Kronicles of Kwanzaa

“Michelle and I send our warmest wishes to all those celebrating Kwanzaa this holiday season,” said President Obama in a December 26, 2011 statement. “Today marks the beginning of the week-long celebration honoring African American heritage and culture through the seven principles of Kwanzaa—unity, self-determination, collective work and responsibility, cooperative economics, purpose, creativity, and faith.” The president left no word about the holiday’s founder. 

“I created Kwanzaa. People think it’s African. But it’s not. I wanted to give black people a holiday of their own. So I came up with Kwanzaa. I said it was African because you know black people in this country wouldn’t celebrate it if they knew it was American. Also, I put it around Christmas because I knew that’s when a lot of bloods (blacks) would be partying!” 

That was Ron Karenga, aka Maulena Karenga, aka Ronald McKinley Everett, born in Parsonsburg, Maryland, on July 14, 1941, speaking at a National Conference of Afro-American writers at Howard University in 1978. As Hollie I. West of the Washington Post noted, Karenga was a political activist in the late 1960s and came to prominence as a theoretician of the black nationalist movement. In The Quotable Karenga handbook, the Kwanzaa inventor told followers, “When it’s burn, let’s see how much you burn. When it’s kill, let’s see how much you kill. When it’s blow up, let’s see how much you blow up.” 

As West notes, Karenga also established Kuzaliwa, a tribute honoring Malcolm X’s birthday on May 19, and Uhuru Day on August 11, to commemorate the 1965 “civil disturbance” in Watts. Between 1971 and 1975, Karenga “dropped out of sight while serving a prison term for ordering the beating of a woman.” Like the composite character president David Garrow described in Rising Star: The Making of Barack Obama, West left out some details.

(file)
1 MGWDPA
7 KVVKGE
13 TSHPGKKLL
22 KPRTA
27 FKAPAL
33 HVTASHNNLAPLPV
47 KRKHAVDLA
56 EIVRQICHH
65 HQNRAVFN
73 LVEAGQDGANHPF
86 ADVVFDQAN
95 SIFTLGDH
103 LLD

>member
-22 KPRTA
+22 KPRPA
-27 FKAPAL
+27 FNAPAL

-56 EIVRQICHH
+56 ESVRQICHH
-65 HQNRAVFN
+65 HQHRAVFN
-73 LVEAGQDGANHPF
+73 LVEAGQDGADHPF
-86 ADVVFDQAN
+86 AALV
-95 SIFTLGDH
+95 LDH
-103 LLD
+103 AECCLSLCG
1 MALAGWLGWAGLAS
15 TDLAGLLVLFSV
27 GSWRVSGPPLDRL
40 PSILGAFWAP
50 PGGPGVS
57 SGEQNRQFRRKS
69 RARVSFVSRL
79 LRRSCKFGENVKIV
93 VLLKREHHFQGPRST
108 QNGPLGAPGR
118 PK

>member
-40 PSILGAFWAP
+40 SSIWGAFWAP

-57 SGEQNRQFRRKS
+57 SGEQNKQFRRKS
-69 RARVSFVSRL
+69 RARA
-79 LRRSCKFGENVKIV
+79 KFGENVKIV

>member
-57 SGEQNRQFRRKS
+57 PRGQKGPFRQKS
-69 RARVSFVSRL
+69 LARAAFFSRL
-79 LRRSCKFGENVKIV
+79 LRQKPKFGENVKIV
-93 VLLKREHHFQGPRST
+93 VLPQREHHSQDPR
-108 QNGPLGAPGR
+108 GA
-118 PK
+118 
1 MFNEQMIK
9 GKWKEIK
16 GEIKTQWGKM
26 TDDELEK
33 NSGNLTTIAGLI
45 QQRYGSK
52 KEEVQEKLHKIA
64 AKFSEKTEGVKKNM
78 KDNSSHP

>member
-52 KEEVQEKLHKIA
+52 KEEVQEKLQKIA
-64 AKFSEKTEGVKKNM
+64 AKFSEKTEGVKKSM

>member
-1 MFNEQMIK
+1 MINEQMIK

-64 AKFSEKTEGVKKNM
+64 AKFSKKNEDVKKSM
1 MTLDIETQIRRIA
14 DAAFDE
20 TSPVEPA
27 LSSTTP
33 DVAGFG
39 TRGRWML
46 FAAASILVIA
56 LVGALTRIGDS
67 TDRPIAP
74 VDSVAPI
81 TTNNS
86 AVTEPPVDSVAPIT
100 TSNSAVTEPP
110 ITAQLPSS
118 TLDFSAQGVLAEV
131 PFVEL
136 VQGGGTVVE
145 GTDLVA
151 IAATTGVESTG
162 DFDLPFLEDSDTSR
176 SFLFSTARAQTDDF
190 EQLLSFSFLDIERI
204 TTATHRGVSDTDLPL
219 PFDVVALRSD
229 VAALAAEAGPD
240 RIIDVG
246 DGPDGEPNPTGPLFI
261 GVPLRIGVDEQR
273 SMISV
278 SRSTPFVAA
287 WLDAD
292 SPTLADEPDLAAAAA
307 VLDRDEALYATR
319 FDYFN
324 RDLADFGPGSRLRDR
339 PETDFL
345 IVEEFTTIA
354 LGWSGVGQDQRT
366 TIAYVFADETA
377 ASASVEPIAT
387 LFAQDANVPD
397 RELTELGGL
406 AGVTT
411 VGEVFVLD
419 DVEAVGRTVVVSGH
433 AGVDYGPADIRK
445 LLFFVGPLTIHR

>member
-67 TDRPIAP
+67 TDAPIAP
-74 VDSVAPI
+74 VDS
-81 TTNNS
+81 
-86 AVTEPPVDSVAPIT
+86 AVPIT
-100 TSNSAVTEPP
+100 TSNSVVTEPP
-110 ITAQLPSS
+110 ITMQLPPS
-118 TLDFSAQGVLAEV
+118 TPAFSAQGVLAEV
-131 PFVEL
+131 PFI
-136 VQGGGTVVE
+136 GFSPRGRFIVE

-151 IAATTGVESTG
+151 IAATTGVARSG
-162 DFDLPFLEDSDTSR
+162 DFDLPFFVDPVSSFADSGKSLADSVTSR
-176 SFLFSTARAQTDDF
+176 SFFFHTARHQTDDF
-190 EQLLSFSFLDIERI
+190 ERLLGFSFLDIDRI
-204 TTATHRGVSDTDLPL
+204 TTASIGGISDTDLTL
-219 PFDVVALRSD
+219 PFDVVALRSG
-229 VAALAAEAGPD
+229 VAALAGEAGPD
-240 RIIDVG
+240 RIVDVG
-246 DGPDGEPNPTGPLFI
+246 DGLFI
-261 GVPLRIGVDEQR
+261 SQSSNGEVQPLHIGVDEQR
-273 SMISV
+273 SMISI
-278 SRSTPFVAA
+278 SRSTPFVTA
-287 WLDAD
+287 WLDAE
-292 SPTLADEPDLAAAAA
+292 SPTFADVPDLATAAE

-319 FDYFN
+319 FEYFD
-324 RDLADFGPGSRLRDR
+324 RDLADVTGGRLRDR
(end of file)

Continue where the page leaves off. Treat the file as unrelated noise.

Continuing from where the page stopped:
In 1971, a court convicted Karenga of kidnapping and torturing two women in his organization. According to a story in the Los Angeles Times, Karenga stripped naked Deborah Jones and Gail Davis, whipped them with an electrical cord, and beat the women with a karate baton. The Kwanzaa founder also stuck a hot soldering iron into Davis’ mouth, and used a vise to clamp down on one of her toes. Karenga apparently didn’t invent a holiday to commemorate that event.

Before that torture session, Karenga created US, a black nationalist organization also known as “United Slaves.” Ann Coulter makes the case that the FBI, through its counterintelligence program, manipulated US to counter the rival Black Panthers, who made common cause with white radicals. On January 17, 1969, the Black Panthers and United Slaves shot it out at UCLA over control of the black studies program. Panthers John Huggins and Alprentice “Bunchy” Carter perished in the gun battle. 

Ron Karenga was also an inspiration to the Symbionese Liberation Army (SLA) headed by Cinque Mtume, also known as Donald DeFreeze, who was sentenced to five years for robbery and a shootout with police. Mtume escaped from Soledad prison and hooked up with radical activist Patricia “Mizmoon” Soltysik. The SLA’s seven-headed cobra symbolized Umoja, Kujichagulia, Ujima, Ujamaa, Nia, Kuumba, and Imani, the same principles of Kwanzaa outlined by the composite character president in 2011.